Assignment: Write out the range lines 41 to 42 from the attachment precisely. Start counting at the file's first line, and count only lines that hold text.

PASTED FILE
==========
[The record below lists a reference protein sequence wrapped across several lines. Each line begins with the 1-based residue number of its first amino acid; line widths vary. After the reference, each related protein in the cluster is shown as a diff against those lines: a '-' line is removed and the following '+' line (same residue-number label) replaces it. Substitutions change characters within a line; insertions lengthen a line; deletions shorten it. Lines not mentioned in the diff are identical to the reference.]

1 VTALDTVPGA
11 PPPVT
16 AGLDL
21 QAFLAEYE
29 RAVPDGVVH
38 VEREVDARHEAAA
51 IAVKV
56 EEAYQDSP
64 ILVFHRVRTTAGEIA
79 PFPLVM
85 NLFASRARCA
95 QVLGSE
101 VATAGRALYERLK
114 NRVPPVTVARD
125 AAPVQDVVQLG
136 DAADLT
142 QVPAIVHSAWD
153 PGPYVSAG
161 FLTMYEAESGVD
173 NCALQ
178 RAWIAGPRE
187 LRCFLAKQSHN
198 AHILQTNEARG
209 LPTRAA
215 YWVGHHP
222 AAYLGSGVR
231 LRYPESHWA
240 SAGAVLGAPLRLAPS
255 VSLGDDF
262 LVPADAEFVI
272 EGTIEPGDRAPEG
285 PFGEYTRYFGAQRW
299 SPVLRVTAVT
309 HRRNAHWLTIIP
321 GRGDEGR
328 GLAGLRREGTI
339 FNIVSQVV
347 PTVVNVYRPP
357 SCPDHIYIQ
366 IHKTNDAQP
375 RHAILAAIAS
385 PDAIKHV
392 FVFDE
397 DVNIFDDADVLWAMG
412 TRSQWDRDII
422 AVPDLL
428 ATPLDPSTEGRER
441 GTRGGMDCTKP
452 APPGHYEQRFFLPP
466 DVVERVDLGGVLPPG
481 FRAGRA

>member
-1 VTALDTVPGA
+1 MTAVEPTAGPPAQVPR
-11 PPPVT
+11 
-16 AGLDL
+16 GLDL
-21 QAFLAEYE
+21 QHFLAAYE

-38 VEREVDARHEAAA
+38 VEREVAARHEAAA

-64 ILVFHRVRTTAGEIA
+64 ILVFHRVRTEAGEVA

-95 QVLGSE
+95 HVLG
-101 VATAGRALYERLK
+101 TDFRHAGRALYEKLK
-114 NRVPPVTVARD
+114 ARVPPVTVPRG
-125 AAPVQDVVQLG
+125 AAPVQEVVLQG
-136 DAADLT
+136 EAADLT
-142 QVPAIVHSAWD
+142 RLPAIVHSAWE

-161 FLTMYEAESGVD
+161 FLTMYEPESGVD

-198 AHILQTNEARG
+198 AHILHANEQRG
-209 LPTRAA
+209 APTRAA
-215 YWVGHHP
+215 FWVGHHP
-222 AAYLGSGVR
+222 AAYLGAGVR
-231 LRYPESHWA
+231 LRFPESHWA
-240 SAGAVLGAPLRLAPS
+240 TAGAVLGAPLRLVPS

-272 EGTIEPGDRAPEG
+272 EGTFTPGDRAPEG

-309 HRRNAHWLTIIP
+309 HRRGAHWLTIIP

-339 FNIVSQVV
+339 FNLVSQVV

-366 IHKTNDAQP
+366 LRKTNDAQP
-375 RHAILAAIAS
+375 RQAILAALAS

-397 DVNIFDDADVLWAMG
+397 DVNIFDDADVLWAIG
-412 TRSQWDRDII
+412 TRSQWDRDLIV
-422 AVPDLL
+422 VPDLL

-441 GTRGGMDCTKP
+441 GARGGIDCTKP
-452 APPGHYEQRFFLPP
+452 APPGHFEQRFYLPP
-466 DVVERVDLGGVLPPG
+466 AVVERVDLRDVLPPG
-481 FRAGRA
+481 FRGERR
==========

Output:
366 IHKTNDAQP
375 RHAILAAIAS